In this animated Disney version of Lewis Carroll's stories, young Alice (voiced by Kathryn Beaumont) is transported to the bizarre Wonderland after following the March Hare (Jerry Colonna) down a rabbit hole. There she encounters the grinning Cheshire Cat (Sterling Holloway), joins the Mad Hatter's (Ed Wynn) tea party, and falls foul of the ill-tempered Queen of Hearts (Verna Felton) during a game of croquet.
Walt Disney seems to have had a special affection for Lewis Carroll's "Alice" stories. "Alice's Wonderland" (1923), a short about a live-action little girl in a cartoon world, led to his first successful series, the "Alice" comedies (collected on Walt Disney Treasures: Disney Rarities--Celebrated Shorts, 1920s -1960s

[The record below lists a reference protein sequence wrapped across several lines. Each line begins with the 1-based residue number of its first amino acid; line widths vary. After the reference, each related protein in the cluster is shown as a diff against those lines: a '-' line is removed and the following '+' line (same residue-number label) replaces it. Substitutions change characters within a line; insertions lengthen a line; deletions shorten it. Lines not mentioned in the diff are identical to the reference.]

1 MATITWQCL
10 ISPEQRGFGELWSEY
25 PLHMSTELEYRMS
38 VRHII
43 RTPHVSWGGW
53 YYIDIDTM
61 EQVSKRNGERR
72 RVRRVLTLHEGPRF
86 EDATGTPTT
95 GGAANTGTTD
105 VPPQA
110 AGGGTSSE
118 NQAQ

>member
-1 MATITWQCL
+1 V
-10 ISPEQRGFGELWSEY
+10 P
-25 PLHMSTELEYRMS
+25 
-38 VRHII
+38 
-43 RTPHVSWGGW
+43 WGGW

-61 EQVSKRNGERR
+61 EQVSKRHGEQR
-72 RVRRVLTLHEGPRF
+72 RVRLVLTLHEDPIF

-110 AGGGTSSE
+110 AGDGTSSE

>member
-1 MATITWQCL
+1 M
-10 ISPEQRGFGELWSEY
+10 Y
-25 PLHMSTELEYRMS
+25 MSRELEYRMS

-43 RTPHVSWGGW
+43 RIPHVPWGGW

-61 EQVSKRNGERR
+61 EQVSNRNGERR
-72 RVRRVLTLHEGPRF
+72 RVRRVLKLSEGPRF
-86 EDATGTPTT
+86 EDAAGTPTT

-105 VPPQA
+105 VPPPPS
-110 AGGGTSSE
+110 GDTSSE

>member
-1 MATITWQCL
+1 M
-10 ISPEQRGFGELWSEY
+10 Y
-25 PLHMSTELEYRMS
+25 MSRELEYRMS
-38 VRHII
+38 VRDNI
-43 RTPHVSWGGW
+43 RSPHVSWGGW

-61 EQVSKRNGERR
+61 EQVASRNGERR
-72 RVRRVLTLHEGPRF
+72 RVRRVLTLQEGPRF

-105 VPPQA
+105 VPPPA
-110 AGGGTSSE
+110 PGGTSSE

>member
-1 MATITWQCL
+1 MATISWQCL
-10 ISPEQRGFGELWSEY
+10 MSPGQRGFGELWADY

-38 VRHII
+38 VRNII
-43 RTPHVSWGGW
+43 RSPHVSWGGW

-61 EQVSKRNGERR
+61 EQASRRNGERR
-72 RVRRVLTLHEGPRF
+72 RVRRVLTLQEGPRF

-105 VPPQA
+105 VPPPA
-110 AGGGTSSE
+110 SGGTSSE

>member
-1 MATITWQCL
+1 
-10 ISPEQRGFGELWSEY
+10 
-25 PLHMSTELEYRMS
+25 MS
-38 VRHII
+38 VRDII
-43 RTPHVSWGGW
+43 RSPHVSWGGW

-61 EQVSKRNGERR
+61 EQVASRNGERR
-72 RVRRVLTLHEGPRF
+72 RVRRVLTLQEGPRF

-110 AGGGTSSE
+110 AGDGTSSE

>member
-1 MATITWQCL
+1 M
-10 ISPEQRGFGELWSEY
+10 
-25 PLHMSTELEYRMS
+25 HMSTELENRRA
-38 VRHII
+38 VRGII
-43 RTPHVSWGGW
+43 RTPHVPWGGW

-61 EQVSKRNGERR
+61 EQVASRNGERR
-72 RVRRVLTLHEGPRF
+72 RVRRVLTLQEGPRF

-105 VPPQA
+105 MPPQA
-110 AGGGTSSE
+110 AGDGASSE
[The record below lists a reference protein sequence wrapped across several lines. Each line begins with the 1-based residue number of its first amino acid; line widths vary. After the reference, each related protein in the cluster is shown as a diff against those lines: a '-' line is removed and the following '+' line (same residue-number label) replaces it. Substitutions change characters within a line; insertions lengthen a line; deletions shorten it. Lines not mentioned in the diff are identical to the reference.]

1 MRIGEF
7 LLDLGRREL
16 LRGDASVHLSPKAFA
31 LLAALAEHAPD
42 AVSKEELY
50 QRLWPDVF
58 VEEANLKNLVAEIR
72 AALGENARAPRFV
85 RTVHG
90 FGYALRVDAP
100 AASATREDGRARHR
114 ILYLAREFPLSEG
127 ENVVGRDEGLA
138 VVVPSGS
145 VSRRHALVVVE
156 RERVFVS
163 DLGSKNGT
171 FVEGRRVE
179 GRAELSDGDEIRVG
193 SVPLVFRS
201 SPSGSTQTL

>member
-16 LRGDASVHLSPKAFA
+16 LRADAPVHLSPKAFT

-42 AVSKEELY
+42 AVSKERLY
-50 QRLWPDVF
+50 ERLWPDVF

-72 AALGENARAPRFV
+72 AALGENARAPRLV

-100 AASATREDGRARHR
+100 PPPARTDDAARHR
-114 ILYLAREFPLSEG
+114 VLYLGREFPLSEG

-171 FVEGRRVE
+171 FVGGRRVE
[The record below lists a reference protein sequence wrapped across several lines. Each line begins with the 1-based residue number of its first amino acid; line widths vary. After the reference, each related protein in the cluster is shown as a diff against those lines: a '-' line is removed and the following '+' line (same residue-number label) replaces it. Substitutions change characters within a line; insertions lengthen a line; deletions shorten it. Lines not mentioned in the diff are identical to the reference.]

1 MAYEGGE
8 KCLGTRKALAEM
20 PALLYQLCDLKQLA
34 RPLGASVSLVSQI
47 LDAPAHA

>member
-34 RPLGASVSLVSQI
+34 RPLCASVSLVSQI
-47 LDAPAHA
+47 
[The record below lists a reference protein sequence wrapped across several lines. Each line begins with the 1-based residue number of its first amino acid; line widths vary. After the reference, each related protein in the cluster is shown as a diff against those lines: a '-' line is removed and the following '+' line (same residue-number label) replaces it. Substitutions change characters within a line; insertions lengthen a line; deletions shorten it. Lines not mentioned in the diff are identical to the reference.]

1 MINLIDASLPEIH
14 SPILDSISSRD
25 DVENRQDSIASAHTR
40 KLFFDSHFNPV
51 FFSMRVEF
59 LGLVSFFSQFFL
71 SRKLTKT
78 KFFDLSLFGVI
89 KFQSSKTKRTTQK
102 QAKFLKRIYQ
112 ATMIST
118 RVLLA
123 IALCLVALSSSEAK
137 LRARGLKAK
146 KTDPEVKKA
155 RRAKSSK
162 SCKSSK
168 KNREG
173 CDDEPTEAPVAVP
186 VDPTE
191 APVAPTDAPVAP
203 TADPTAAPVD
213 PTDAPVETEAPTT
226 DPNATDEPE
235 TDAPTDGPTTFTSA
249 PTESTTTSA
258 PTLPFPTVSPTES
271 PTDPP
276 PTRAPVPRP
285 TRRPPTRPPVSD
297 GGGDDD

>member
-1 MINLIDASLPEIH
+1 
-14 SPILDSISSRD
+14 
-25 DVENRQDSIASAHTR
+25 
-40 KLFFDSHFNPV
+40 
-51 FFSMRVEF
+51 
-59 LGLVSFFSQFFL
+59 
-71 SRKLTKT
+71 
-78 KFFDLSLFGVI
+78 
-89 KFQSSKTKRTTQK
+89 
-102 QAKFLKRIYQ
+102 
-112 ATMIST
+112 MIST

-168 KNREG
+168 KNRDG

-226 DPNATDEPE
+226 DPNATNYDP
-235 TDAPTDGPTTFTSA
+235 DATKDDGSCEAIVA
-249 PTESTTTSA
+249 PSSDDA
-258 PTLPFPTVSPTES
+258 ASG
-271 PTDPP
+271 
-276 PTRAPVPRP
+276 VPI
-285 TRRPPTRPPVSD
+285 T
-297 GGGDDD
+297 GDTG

). During the early '30s, he talked about making an animation/live-action feature of "Alice in Wonderland" with Mary Pickford in the title role. But almost two decades would elapse before Disney released his Alice
. It's the most uneven of the classic Disney features, juxtaposing brilliant and dull sequences. The Mad Tea Party, the Queen of Hearts' Croquet Game, and Alice's encounters with the Caterpillar and Cheshire Cat fuse the spirit of Carroll's words, the vitality of the polished animation, and the stylized look and brilliant palette of designer Mary Blair. But the song "I Give Myself Very Good Advice" and the unsatisfying adaptation of "The Walrus and Carpenter" bring the story to a halt. Disney's Alice in Wonderland
remains a beloved film, and its better moments are truly magical. --Charles Solomon